Environmental pollution caused by pharmaceuticals has been recognized as a major threat to the aquatic ecosystems. Carbamazepine, as the widely prescribed antiepileptic drug, has been frequently detected in the aquatic environment and has created concerns about its potential impacts in the aquatic organisms. The effects of carbamazepine on zebrafish embryos were studied by examining their phenotype, behavior and molecular responses. The results showed that carbamazepine disturbed the normal growth and development of exposed zebrafish embryos and larvae. Upon exposure to carbamazepine at 1 μg/L, the hatching rate, body length, swim bladder appearance and yolk sac absorption rate were significantly increased. Embryos in treatment groups were more sensitive to touch and light stimulation. At molecular level, exposure to an environmentally relevant concentration (1 μg/L) of carbamazepine disturbed the expression pattern of neural-related genes of zebrafish embryos and larvae. This study suggests that the exposure of fish embryo to antiepileptic drugs, at environmentally relevant concentrations, affects their early development and impairs their behavior. Such impacts may have future repercussions by affecting fish population structure. Copyright © 2016 Springer Science+Business Media New York.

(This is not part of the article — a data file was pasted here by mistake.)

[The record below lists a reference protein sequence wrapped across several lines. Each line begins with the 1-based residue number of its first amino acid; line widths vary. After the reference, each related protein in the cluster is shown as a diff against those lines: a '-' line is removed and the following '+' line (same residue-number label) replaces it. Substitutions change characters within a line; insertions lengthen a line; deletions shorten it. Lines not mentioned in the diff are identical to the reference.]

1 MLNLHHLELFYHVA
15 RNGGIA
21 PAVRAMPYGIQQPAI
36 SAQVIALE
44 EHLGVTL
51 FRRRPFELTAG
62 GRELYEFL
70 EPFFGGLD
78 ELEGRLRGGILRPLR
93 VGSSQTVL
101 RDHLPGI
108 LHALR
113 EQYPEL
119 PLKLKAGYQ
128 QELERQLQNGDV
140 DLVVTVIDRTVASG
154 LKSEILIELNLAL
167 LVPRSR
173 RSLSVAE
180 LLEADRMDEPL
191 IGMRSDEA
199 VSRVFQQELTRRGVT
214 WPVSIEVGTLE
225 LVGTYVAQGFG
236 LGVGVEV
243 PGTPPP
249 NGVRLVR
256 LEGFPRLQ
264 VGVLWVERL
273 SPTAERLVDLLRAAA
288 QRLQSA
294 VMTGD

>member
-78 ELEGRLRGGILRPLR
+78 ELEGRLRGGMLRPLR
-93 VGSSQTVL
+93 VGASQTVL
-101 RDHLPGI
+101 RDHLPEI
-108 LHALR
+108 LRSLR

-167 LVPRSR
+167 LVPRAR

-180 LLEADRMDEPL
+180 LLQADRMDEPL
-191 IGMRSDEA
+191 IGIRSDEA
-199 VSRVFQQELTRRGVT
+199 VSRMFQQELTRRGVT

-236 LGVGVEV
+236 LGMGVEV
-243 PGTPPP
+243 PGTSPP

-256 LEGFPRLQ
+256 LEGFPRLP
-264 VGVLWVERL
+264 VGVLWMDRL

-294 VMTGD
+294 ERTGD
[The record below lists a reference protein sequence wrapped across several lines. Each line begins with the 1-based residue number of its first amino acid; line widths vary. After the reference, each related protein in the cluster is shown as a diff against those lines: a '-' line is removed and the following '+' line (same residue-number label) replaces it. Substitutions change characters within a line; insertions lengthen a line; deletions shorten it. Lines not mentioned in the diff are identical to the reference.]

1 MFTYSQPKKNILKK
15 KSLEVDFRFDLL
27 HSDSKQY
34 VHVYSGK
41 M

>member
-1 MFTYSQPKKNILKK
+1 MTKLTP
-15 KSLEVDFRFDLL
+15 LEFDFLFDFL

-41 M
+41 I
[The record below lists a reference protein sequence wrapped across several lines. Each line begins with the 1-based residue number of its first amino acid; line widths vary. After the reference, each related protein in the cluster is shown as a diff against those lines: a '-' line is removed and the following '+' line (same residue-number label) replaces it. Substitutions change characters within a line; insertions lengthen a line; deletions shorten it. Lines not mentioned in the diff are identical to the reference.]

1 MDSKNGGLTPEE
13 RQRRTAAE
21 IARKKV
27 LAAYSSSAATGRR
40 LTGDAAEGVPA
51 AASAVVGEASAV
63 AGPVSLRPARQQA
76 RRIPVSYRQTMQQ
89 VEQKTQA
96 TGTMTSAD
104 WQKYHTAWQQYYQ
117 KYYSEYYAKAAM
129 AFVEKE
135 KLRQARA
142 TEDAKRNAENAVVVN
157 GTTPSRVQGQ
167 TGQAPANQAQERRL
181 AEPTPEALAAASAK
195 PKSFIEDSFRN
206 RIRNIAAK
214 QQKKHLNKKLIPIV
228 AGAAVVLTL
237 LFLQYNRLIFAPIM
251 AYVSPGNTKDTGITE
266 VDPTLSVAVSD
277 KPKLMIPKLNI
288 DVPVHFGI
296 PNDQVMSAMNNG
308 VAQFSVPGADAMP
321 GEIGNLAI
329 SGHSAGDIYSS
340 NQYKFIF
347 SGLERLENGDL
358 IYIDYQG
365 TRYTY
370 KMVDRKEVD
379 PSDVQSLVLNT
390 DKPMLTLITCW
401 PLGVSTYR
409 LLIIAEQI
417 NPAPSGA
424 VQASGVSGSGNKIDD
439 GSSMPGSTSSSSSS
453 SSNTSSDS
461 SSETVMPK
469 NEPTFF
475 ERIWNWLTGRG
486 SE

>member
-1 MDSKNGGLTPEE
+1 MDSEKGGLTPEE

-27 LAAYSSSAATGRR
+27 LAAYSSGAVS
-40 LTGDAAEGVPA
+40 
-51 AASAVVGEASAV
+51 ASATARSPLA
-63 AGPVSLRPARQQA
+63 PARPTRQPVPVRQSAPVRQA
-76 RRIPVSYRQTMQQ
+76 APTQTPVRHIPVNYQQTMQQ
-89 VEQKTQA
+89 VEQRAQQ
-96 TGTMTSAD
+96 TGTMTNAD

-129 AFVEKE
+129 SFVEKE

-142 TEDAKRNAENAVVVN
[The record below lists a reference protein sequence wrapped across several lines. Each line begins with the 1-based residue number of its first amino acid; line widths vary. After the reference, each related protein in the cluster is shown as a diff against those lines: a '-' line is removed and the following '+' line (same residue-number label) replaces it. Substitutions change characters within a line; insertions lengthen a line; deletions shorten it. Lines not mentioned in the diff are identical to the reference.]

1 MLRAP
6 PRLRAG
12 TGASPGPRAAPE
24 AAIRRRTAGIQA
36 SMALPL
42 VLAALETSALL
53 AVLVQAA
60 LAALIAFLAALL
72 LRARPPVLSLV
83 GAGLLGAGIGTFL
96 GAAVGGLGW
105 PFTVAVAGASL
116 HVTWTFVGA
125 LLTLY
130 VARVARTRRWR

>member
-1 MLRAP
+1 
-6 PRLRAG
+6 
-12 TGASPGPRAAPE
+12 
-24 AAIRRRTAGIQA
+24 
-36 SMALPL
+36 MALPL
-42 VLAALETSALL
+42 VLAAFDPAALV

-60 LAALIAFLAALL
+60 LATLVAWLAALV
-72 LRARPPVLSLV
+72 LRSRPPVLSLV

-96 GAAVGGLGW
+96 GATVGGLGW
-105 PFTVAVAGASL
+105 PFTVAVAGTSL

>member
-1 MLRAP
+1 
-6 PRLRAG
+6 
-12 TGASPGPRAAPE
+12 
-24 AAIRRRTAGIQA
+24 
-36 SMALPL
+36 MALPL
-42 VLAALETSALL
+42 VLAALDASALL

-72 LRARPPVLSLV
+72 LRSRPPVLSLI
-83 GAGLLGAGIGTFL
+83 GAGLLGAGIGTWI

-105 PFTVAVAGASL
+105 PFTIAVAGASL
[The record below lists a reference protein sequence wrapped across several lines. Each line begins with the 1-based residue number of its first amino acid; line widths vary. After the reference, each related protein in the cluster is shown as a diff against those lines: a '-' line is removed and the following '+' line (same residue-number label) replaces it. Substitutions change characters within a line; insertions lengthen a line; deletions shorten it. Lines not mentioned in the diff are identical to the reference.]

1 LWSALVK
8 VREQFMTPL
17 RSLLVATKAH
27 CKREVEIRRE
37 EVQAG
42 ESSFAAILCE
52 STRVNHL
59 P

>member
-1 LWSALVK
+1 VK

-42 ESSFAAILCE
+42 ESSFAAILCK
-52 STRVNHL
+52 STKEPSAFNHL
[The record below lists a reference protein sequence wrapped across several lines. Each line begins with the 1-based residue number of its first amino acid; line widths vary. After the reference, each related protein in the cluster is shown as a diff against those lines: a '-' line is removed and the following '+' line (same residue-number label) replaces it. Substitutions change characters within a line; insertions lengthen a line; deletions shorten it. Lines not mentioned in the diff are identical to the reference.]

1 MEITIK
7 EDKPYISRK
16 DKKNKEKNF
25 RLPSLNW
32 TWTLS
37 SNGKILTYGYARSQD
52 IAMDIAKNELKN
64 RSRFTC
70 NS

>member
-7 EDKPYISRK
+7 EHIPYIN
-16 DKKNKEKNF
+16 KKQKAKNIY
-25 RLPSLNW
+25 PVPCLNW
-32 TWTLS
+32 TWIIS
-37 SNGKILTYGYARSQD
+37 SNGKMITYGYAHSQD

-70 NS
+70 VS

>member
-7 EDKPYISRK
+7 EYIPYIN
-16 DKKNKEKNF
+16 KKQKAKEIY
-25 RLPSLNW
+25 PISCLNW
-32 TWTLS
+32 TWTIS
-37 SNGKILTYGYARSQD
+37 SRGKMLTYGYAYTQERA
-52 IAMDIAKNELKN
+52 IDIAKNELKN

CitationQiang, L., Cheng, J., Yi, J., Rotchell, J. M., Zhu, X., & Zhou, J. (2016). Environmental concentration of carbamazepine accelerates fish embryonic development and disturbs larvae behavior. Ecotoxicology, 25(7), 1426-1437. doi: 10.1007/s10646-016-1694-y
- Zebrafish larvae
- Accelerated development
- Behavior change
- Molecular response